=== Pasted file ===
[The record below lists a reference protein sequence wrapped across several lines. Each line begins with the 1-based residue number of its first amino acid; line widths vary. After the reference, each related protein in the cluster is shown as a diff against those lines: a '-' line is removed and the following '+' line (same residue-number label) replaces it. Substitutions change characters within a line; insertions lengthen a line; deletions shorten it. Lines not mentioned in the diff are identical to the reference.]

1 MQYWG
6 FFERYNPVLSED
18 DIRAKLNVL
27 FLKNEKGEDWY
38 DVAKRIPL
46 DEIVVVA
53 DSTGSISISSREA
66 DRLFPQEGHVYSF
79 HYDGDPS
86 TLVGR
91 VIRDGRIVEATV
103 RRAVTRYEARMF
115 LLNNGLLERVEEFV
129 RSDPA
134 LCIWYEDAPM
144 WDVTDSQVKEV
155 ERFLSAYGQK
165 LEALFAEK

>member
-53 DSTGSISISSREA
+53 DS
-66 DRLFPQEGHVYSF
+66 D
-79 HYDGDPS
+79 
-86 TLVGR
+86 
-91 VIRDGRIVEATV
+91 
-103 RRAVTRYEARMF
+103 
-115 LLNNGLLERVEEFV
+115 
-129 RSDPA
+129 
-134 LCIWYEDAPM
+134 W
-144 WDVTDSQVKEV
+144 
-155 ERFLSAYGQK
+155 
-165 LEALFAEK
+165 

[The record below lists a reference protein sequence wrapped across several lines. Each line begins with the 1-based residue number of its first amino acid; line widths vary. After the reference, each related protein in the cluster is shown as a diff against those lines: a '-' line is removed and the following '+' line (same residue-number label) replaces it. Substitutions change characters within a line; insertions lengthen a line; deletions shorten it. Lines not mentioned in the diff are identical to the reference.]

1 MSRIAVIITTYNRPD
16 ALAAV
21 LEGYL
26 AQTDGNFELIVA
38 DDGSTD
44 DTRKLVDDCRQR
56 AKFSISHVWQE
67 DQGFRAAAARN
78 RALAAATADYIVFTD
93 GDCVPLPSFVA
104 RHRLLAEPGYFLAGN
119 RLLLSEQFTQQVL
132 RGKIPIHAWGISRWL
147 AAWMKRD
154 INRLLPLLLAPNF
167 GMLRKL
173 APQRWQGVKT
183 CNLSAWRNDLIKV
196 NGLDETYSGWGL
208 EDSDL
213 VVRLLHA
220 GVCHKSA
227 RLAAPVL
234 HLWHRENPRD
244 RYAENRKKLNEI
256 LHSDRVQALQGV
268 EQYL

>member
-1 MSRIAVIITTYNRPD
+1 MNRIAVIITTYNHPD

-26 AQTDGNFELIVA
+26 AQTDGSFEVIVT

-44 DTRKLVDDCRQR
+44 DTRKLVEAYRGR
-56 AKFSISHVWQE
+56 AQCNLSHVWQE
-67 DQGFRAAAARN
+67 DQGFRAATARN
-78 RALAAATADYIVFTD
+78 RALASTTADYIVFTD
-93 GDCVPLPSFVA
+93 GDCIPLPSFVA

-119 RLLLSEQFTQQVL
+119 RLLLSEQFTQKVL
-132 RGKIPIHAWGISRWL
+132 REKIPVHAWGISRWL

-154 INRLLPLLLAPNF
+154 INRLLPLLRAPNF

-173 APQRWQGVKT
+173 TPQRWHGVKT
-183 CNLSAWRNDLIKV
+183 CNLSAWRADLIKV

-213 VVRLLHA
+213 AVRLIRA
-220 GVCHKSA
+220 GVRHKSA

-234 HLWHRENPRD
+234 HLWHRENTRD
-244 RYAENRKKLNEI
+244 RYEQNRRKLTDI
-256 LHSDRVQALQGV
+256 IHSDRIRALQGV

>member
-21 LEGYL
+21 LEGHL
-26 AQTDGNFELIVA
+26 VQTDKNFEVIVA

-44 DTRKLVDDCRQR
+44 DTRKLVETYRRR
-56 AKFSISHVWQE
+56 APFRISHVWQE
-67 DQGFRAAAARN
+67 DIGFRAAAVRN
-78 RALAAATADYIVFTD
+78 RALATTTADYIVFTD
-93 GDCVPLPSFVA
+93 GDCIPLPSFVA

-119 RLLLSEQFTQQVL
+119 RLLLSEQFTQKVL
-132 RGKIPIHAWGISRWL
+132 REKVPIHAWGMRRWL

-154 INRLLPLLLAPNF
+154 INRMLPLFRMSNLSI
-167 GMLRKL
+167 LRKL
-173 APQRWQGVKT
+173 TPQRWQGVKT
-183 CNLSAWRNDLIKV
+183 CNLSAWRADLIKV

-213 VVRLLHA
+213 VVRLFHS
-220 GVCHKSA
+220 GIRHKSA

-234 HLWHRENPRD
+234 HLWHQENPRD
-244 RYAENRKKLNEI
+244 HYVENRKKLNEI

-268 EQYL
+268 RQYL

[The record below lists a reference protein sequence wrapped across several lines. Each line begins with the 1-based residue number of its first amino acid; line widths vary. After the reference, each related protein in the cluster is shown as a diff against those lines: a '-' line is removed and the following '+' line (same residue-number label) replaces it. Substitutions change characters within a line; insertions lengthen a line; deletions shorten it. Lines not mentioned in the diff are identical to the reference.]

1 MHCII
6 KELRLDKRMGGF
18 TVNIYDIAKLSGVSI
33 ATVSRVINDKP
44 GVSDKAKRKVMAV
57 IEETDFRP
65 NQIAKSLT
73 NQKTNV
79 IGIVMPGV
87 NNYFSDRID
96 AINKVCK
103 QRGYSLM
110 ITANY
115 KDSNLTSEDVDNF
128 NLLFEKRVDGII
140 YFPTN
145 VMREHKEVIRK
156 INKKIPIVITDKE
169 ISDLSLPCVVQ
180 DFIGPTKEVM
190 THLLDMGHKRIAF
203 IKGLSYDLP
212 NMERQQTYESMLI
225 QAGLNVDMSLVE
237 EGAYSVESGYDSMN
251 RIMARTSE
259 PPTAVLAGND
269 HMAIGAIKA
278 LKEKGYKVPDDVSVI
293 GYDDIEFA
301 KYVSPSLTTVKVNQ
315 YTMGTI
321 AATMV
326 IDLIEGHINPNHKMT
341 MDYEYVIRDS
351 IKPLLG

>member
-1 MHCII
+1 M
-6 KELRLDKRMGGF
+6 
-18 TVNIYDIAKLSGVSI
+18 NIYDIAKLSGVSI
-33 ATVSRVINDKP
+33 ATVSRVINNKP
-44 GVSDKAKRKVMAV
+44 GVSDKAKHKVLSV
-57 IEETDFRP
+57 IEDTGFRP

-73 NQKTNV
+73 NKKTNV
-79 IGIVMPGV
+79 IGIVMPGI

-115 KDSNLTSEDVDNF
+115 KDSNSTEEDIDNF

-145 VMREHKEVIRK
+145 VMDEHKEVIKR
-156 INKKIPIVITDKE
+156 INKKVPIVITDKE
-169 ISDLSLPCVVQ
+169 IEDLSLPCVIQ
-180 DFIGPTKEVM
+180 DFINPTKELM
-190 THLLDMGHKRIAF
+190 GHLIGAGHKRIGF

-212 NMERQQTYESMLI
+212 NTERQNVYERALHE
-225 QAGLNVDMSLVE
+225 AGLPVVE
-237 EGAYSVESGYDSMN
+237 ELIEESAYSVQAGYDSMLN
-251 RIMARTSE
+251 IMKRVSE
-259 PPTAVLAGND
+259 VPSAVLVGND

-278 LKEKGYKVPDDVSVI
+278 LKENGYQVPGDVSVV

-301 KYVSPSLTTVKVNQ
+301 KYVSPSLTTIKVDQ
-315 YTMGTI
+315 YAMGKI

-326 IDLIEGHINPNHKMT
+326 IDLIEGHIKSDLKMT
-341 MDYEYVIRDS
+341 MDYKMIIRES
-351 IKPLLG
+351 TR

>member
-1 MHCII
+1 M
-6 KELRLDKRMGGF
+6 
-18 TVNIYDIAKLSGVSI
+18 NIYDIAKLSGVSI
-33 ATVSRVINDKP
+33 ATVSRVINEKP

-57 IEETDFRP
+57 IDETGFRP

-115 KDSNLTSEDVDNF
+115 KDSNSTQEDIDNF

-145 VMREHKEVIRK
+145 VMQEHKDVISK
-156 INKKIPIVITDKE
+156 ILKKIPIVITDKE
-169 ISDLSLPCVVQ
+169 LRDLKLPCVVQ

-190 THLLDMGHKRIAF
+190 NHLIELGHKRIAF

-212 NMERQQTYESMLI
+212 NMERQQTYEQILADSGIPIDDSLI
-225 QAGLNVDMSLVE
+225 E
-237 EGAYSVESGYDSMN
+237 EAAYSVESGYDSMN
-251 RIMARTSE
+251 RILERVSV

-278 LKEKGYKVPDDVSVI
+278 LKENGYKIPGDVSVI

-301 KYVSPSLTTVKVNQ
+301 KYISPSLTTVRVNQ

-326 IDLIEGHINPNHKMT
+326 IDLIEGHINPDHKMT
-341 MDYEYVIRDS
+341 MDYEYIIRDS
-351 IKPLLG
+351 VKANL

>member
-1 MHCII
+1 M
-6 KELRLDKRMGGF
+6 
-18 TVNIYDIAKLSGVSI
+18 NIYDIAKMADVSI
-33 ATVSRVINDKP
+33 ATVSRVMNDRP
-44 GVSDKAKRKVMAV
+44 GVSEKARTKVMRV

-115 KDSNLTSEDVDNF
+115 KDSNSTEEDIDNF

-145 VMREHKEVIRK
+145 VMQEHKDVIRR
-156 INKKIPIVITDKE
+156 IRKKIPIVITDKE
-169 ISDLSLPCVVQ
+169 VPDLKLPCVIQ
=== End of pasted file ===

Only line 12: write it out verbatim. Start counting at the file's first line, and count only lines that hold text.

91 VIRDGRIVEATV